The longer I teach and coach Scrum, the more I become convinced that the task board is the heart of Scrum. Without the task board there is no center, no focus, no hub. The task board when truly understood becomes the spiritual home of the team, its church if you like. Team members gather around the board to argue, discuss, innovate, to align themselves with each other, to course-correct, to learn, to celebrate.
The task board generates collaboration. It is visual, it is tactile, it is larger than life (it is much, much larger than a computer screen). It stands as a big, visible marker of our progress and of our character. It proclaims who we are as a team. It is our identity. The task board tells the truth, and it spreads the message: we are unafraid.
The task board is often described as the water cooler of the new paradigm. The parallel, while well-meaning is actually doing the task board a disservice. Yes, it is a place to gather, to talk. No, it is not a place to complain, to gossip, to blow off steam. The task board is a place to regenerate oneself, to reconnect, to draw breath. It represents a running towards, not a running away from.
Scrum is the antithesis of the corporate cubicle divide-and-conquer mentality. We don’t need table tennis and foosball to appease us, to create an artificial work-life balance. We don’t need fun as an afterthought to work. Work is fun. We don’t require water cooler moments and cigarette breaks in order to exercise our deep, human need for conversation, for interaction. In Scrum we live this way. All day, every day.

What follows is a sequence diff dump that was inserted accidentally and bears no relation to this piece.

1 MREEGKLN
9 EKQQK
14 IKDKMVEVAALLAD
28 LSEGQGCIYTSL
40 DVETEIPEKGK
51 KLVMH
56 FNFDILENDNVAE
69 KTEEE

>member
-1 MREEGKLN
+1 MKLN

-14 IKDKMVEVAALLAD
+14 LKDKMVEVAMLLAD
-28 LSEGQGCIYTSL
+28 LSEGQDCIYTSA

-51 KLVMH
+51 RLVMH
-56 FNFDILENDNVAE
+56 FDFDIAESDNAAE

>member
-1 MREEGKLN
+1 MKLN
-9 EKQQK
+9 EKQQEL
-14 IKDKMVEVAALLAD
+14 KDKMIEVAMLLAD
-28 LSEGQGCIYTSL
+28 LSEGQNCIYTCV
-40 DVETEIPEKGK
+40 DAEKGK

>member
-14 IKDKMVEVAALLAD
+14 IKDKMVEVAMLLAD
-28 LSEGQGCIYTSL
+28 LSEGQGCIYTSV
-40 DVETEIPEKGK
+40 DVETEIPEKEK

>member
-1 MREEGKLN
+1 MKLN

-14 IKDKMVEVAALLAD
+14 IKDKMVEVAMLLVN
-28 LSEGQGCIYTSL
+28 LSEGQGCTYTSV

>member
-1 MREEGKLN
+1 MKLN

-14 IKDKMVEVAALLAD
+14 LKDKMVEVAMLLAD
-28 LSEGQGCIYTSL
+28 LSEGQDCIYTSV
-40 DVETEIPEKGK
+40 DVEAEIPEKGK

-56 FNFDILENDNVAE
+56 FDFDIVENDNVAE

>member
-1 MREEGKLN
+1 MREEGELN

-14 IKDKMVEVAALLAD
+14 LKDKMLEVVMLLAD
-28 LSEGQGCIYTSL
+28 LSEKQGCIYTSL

Scrum is about whole people, not about skills. Scrum is not I but we. It is about sharing, learning, continuous improvement, vibrant interaction, passionate collaboration and personal growth. Scrum is about tribes, it is about building community. Each tribal member needs a sense of belonging, a personal quest. Whole tribes need gathering places, they need sacred objects, they need focus and they need pulse. Scrum supports that way of being. The task board, and its emergent environment provides the central life-force from which these things are born.
To live, to truly live, Scrum needs a heart. That heart is the task board. Without it Scrum looks and feels insipid. It is weak, and thin. It loses its focus, and without an outside controller (e.g. coach, champion) to continually pump life into it, the effort will soon dissolve back into the dysfunctional process that it was brought in to replace. Without its heart, Scrum has no power.
One of the kindest services a Scrum Master can do for his/her team and for the organization as a whole is to create transparency. Transparency allows us to see flaws, and when we see the flaws we can make the choice to do something about them. We can stop being victims of process and start being warriors of change.
Xavier Quesada Allue’s Visual Management blog offers many suggestions of how to use the task board to achieve the goal of transparency. Xavier’s work in this area takes the task board from a useful tool to an object of beauty and inspiration. And the way I see it, that is the task board’s rightful place. The heart thrives on love.